Fez is Morocco’s cultural and spiritual capital. It’s full of history, colour and life: one of the most fascinating cities in Morocco, and it’s easy to reach thanks to direct flights from Gatwick and Stansted, and thrice-weekly internal flights from Marrakech, which take an hour rather than seven-plus by bus or train.
Discover the treasures of the medina or Fez-El Bali. This UNESCO World Heritage Site is the largest non-vehicular area in the world, and a unique living and universal museum.
Start your visit by the main gateway of the Medina, Bab Boujloud, the Blue gate and get lost in a medieval labyrinth of narrow streets with countless masterpieces of architecture and historical gems. Do not miss a stop at the Madrasas, Al Attarine and Bou Inania, witnesses to the city’s intellectual and scientific past, and continue to the Quaraouiyine which is the world’s oldest library.
Make sure you visit the artisans’ shops: coppersmiths, potters, weavers, tanners, turners, goldsmiths … it is a fascinating experience watching them working with skills handed down through the ages. Your walk will then lead you to Foundouk Nejjarine, an ancient caravansary that was turned into the Musée des Arts et Métiers du bois (Museum of Woodworking). The top floor of the Foundouk has an amazing panoramic view of the city’s rooftops.
Ask for directions to the famous Tanneries. Every day the tanners here work hard to produce the fine quality leather that is used to make the famous leather that is worked into the clothes and goods you see on sale across the souks of Fez and further afield.
The best way to explore the Medina and not miss anything is to take a guided tour tailored to your main visit’s interests.
It’s time to leave Fez behind and head out to discover the ancient Roman settlement of Volubilis. This UNESCO World Heritage Site is around fifty miles to the west of Fez and can be easily reached by taking a Grand Taxi direct to the site. When you arrive you will be greeted by the sight of low stone walls, towering columns, Roman arches and sturdy gateways. As you explore, with or without a guide, you’ll discover more treasures – ancient mosaics, Corinthian headstones, the remnants of the public baths, carved olive presses and more. Much of it has stood for over two millennia, and you really get a sense of history while walking around the site.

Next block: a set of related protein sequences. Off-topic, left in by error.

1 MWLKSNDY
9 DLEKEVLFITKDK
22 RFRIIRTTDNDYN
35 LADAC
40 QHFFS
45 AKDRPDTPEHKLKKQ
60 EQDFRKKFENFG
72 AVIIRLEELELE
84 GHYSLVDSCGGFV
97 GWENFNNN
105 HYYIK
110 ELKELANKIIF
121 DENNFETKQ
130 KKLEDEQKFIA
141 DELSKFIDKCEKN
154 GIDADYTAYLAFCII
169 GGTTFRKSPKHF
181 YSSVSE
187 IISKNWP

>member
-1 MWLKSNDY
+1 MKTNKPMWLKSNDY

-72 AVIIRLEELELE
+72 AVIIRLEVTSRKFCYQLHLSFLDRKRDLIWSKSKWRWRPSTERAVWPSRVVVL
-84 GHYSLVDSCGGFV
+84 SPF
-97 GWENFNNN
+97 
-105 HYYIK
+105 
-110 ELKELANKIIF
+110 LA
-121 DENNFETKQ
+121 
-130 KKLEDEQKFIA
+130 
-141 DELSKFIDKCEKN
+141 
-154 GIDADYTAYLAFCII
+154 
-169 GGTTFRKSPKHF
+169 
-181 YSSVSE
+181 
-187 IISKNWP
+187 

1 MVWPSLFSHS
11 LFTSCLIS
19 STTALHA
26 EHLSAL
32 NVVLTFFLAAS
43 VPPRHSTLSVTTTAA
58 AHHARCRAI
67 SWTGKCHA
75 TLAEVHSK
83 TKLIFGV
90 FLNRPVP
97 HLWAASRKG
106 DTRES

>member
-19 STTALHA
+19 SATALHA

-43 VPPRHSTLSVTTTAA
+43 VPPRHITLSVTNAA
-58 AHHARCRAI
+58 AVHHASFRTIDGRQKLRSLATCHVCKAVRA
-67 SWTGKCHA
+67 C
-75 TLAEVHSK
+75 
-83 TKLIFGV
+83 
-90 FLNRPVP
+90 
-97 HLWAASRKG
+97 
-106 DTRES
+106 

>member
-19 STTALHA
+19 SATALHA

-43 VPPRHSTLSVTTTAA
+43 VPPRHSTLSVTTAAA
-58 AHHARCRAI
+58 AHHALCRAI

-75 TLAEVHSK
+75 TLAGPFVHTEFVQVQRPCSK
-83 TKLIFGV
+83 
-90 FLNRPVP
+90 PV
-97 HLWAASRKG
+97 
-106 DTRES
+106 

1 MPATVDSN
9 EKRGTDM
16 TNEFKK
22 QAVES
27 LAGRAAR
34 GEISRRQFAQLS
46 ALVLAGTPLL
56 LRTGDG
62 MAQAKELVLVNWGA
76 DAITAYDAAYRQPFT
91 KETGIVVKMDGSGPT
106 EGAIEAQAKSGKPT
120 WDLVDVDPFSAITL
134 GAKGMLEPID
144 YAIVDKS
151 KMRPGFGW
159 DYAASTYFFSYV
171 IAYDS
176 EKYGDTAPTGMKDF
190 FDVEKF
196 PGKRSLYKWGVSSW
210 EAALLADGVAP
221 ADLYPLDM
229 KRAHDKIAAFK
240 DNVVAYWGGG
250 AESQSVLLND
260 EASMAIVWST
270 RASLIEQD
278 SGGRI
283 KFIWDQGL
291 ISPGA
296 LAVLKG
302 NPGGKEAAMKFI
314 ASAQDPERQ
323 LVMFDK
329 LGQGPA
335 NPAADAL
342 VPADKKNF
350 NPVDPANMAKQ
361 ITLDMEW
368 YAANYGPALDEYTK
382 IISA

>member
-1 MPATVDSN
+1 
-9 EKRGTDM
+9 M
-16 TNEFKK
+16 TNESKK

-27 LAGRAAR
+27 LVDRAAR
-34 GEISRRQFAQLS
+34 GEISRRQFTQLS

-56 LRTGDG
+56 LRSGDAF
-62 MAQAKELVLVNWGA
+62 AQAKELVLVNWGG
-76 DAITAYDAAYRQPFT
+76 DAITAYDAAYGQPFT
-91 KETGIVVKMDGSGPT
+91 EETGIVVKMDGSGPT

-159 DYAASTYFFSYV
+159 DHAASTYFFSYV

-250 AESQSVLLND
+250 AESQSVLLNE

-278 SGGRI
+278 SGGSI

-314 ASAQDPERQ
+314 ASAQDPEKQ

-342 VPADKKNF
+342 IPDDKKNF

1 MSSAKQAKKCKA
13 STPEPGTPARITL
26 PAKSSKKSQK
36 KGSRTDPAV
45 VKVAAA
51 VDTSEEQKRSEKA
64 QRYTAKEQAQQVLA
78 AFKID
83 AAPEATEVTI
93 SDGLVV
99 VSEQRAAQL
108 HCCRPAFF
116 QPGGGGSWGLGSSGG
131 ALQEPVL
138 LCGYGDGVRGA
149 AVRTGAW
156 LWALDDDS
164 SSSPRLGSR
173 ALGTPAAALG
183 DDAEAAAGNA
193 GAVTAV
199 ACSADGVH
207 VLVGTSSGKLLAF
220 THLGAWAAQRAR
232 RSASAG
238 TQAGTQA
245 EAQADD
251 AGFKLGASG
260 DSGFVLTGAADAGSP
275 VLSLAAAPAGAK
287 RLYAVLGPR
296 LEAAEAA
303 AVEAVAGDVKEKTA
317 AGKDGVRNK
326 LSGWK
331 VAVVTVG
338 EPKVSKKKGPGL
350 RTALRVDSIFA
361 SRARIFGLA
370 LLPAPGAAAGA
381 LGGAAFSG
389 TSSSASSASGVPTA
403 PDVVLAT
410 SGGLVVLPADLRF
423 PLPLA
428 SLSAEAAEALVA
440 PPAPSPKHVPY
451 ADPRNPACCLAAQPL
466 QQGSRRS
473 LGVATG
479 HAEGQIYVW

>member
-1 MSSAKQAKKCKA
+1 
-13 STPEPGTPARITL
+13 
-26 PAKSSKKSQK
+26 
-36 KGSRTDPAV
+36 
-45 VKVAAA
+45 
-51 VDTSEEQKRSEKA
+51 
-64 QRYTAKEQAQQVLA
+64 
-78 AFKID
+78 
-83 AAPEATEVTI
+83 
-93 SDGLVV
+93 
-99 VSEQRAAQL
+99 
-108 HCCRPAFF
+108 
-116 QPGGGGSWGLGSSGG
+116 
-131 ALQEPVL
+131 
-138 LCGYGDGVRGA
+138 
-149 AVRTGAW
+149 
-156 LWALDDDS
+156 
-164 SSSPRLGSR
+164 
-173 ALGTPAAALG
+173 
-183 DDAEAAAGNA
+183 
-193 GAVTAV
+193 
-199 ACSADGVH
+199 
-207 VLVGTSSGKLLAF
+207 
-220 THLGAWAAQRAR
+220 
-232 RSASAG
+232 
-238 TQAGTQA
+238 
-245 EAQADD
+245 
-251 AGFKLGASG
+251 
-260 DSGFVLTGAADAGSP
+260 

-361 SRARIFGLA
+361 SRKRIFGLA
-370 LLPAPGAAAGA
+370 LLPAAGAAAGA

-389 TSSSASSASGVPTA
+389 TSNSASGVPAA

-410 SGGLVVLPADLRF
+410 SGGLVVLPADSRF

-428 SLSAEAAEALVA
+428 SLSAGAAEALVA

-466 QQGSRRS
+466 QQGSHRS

On the way back call in to Meknes, one of Morocco’s Imperial cities and a UNESCO World Heritage Site. It’s a modern city with a relaxed atmosphere and a lot of historical monuments that are worth seeing such as Bab Mansour, the enormous Agdal Basin, the Dar Jamai museum of Moroccan Arts and the Mausoleum of Moulay Ismail, who was the second ruler of the Moroccan Alaouite dynasty.
Start your day with a visit to Jnan Sbil. These beautiful gardens were first planted over a century ago and were opened to the public by Moulay Hassan, Sultan of Morocco from 1873. They have undergone extensive renovation in the last few years to restore them to their original design, giving visitors a taste of nineteenth century Fez. In particular, look for the famous waterwheel, a reminder of the way things were powered when the gardens were first built.
Continue to Fez-El jdid, the Jewish Quarter and spend some time in the jewellery market.
Then travel to the outskirt of the medina walls to visit the Merenid Tombs which sit on a hill overlooking Fez. This necropolis is thought to have been built in the fourteenth century to be the final resting place for the rulers of the Merenids, who conquered Fez in 1250 and turned it into their capital. Even though much of its splendour has been worn away by the passing of time, it is easy to get a sense of its scale by the structures that remain. It’s also a perfect place to overlook the whole of Fez, an unbeatable view that is made even more special when the sun goes down.
If you have time during your stay, plan to go to Hammam, a Moroccan traditional bath and enjoy cleaning your body with ancestral treatments and beauty rituals using 100% natural products from the region: essential oils, Fez clay, savon beldi, henna… or for more fun, take a cooking class and have a recipe to take home.